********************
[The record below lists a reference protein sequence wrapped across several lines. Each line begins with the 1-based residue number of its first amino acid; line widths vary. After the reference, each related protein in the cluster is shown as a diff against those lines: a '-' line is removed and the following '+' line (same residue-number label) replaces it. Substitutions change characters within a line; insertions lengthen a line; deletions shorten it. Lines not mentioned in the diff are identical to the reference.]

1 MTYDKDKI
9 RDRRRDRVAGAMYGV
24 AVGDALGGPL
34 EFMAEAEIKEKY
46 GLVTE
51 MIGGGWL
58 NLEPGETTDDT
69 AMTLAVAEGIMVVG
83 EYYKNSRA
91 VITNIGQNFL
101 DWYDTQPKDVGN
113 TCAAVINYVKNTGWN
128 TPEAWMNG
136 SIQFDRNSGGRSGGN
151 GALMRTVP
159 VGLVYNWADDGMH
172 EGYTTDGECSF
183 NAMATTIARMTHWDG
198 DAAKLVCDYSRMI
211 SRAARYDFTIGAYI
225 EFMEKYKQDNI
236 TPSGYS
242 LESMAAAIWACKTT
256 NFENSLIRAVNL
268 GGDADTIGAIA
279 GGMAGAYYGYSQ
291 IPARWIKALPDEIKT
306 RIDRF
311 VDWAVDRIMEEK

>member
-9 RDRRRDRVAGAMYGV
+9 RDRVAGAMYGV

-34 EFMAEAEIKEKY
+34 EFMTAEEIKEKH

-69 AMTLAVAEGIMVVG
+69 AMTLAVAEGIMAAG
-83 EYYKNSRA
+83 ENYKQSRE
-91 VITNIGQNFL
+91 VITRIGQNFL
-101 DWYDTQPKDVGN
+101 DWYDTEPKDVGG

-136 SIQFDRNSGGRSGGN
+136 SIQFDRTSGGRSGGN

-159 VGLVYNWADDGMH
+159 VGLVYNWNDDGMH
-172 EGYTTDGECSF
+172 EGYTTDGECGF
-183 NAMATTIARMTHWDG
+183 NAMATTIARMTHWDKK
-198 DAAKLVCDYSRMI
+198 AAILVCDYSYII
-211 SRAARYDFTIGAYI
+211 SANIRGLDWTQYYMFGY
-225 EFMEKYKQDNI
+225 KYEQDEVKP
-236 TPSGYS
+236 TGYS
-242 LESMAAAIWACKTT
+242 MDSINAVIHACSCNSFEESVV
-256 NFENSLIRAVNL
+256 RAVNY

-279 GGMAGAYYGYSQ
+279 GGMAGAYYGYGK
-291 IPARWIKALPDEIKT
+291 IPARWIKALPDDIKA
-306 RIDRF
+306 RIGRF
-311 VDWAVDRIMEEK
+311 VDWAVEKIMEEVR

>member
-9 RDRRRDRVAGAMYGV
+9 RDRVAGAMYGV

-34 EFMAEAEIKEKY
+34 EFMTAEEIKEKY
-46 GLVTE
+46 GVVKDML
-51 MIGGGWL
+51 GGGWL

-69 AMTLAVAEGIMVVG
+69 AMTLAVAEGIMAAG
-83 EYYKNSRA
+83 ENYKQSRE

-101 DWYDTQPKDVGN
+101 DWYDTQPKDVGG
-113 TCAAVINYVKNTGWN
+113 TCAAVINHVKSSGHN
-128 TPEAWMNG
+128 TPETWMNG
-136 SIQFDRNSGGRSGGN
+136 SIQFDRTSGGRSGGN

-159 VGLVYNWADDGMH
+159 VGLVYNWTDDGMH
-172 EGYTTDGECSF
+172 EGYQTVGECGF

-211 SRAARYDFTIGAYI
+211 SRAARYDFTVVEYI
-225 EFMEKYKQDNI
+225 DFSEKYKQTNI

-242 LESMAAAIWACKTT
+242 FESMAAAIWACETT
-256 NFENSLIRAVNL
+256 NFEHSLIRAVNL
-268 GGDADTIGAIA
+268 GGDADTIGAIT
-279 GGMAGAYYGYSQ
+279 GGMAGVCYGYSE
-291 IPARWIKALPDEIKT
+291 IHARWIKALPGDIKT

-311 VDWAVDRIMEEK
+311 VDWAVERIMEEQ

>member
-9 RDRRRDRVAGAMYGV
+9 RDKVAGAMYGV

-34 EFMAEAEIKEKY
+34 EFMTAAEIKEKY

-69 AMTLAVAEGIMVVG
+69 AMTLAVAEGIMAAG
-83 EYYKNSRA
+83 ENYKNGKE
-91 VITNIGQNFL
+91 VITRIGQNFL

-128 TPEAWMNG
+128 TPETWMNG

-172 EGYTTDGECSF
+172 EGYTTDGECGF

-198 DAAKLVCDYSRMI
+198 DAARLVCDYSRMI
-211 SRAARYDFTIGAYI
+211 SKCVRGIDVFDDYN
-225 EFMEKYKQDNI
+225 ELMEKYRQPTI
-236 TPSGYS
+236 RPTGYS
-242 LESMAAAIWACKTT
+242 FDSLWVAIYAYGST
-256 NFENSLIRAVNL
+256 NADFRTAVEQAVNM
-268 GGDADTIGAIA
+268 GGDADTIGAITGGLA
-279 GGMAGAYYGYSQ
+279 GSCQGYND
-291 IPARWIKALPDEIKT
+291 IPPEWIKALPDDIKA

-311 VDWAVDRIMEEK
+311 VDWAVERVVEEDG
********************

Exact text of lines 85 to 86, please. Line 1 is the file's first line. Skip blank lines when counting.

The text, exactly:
-101 DWYDTQPKDVGN
+101 DWYDTQPKDVGG